# Can linear combinations of any Gaussian random variables be independent?

Suppose that $X=[X_1\; X_2]^t$ is Gaussian vector. My question is whether $U=a_1X_1+a_2X_2$ and $V=b_1X_1+b_2X_2$, where $a_1b_2-a_2b_1\ne 0$, can be independent Gaussian random variables, if $a_1a_2b_1b_2 \neq 0$.

• I believe the answer is yes. Somebody posted an example in a question a couple days ago. I believe it was $X,Y,Z$ are independent standard normals, then $Z-Y+X$ and $X+Y$ are independent. You can prove it easily using the bilinearity property of covariance. That's not exactly what you are looking for because it involves a combination of three instead of two, but I imagine an example using two is not hard to come by – Gregory Grant Jun 5 '15 at 20:34

Let $X=[X_1\; X_2]^t$ be a jointly Gaussian vector and $K_X=E\{XX^t\}$ be its covariance matrix. Since any covariance matrix is a positive semi-definite, it can be decomposed as $$K_X=W\Lambda W^t,$$ where $W=[w_1|w_2]$ is a unitary matrix and $\Lambda$ is a diagonal matrix. Then, since $w_1$ and $w_2$ are orthogonal, i.e., $w_1^tw_2=0$, we can prove that $U=w_1^tX$ and $U=w_2^tX$ are uncorrelated because $$E\{UV\}=E\{UV^t\}=E\{w_1^tXX^tw_2\}=w_1^tE\{XX^t\}w_2=w_1^tK_Xw_2=\Lambda.$$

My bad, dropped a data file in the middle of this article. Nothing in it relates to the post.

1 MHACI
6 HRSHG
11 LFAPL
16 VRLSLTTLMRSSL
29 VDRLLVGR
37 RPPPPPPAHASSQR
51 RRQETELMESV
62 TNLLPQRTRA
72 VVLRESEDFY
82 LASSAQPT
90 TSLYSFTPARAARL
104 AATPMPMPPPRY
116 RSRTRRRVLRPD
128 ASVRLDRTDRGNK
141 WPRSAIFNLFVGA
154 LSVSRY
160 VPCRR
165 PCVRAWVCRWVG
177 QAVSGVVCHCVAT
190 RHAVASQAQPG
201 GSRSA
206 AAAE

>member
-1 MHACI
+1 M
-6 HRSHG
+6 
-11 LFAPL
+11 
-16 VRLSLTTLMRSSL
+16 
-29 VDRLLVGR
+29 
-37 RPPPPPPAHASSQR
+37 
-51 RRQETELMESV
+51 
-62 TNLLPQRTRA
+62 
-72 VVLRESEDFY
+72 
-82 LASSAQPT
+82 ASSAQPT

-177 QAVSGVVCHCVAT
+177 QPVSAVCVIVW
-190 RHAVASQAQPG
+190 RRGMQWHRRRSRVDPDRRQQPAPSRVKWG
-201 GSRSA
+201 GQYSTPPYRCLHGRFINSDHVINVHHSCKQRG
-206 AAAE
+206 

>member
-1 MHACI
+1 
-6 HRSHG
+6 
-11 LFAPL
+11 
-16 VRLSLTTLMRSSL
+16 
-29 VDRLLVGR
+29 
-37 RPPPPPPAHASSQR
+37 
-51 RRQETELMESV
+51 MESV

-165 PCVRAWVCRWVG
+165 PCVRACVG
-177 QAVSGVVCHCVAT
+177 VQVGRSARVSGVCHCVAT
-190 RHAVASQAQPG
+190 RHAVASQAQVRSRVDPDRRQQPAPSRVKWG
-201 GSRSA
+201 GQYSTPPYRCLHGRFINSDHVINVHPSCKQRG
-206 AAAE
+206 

On the other hand, we know that if two jointly Gaussian random variables are uncorrelated they are independent. Therefore, if $X_1$ and $X_2$ are jointly Gaussian, one can choose $[a_1 \; a_2]=w_1^t$ and $[b_1 \; b_2]=w_2^t$. Note that the elements of $w_1$ and $w_2$ can be non-zero in general.
If $X_1$ and $X_2$ are independent normal random variables, then at least after normalizing the random variables to have equal variance (for simplicity) you can choose any two linear combinations $a_1 X_1 + a_2 X_2$ and $b_1 X_1 + b_2 X_2$ such that $a$ and $b$ are orthogonal, i.e. $a_1b_1 + a_2b_2 = 0$, and the resulting linear combinations will be independent. You can check this by computing the covariance between the two linear combinations, noting that $X_1$ and $X_2$ are independent and have equal variance. For example, you can choose $a_1 = 1, a_2 = 1, b_1 = 1, b_2 = -1$. This satisfies your conditions on the coefficients.